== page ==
French police have clashed with refugees and human rights activists outside a makeshift refugee camp in northern France near the port city of Calais.
Riot police on Saturday used tear gas and water cannon to disperse the protesters who had gathered under a bridge. 
Police forced the protesters, who planned to march to the city, back into the camp, while activists threw stones at security forces.
Many activists, who had planned to join the protest, were blocked by police at a toll road near Calais.
The protest, which was banned by the city mayor, was held to highlight the dire conditions in the notorious Calais camp nicknamed "Jungle."
Thousands of refugees fleeing war and poverty in countries such as Syria, Eritrea, Somalia and Afghanistan have converged on Calais over the past two years, waiting there to cross into the UK.
Many attempt to sneak onto trains using the Channel Tunnel or hitch onto trucks headed to Britain, where they hope to integrate into a better life.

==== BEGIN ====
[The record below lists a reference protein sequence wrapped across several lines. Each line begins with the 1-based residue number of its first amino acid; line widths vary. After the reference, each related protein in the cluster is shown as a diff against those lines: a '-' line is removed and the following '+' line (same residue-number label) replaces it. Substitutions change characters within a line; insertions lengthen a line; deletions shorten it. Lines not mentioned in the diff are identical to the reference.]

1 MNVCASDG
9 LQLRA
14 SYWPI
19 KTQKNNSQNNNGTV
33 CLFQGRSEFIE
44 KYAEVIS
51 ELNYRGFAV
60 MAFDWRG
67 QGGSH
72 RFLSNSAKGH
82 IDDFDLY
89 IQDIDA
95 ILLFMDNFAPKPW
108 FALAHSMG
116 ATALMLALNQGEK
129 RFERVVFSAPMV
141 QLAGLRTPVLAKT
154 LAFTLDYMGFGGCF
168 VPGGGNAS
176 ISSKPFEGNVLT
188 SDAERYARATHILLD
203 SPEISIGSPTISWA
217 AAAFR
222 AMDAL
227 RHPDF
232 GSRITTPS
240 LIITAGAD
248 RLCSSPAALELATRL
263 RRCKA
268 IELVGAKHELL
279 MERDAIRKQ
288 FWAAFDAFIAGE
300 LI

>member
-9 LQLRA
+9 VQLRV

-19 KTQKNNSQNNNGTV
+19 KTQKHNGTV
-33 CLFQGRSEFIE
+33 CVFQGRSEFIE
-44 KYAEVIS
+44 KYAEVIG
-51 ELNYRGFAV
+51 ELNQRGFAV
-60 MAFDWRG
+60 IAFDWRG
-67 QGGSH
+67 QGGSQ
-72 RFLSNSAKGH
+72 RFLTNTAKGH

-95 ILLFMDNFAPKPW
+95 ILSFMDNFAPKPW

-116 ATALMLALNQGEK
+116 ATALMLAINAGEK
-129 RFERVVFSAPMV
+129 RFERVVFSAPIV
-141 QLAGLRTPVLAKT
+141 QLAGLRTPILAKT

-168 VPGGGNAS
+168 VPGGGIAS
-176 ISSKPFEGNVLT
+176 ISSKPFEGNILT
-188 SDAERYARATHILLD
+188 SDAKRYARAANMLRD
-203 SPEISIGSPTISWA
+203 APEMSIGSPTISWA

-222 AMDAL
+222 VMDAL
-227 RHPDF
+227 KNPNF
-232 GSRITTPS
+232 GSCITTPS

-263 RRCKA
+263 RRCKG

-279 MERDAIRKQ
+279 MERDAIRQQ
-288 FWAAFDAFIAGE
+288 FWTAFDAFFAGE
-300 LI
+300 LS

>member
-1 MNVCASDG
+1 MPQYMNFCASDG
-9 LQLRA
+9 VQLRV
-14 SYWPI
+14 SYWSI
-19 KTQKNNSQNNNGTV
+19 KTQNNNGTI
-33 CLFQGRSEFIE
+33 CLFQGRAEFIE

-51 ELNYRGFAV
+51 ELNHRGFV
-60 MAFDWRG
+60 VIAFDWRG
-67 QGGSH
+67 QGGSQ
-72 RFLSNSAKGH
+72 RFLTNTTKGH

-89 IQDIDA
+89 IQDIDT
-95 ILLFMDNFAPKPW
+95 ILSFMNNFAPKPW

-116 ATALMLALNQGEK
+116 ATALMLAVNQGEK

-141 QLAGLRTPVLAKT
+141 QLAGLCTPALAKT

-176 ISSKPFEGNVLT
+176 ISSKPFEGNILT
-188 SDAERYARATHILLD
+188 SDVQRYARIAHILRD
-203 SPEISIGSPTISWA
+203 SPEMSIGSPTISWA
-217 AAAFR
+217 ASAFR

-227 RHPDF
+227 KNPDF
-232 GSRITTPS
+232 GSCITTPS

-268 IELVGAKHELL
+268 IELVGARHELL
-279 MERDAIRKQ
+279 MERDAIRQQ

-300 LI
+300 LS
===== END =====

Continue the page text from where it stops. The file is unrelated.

The Calais camp is grappling with problems such as overcrowding, poor sanitary conditions and food shortage.
Participants look on during clashes with French anti-riot police in a march organized by human rights activists in support of refugees in the so-called 'Jungle' camp in the French northern port city of Calais on October 1, 2016. (Photo by AFP)
In February and March, French authorities dismantled the southern half of the refugee camp, which is situated around the Channel Tunnel.
According to local authorities, some 7,000 asylum seekers are living in the remaining northern half of the camp, up from 4,500 recorded in June.
Humanitarian groups, however, put the number of those residing in the refugee camp at around 9,000.
Last week, French President Francois Hollande vowed to dismantle the Calais camp and block any plan for similar refugee camps in the country.
"We will provide a humane, dignified welcome to people who file for the right of asylum," he pledged.
However, refugees who are rejected "will be escorted out of the country,” he added.
Europe is facing an unprecedented inflow of refugees fleeing conflict zones in Africa and the Middle East, particularly Syria.
Many blame major European powers for the refugee crisis, saying their wrong policies have led to a surge in terrorism and war in violence-hit regions, forcing hapless people to leave their homes.

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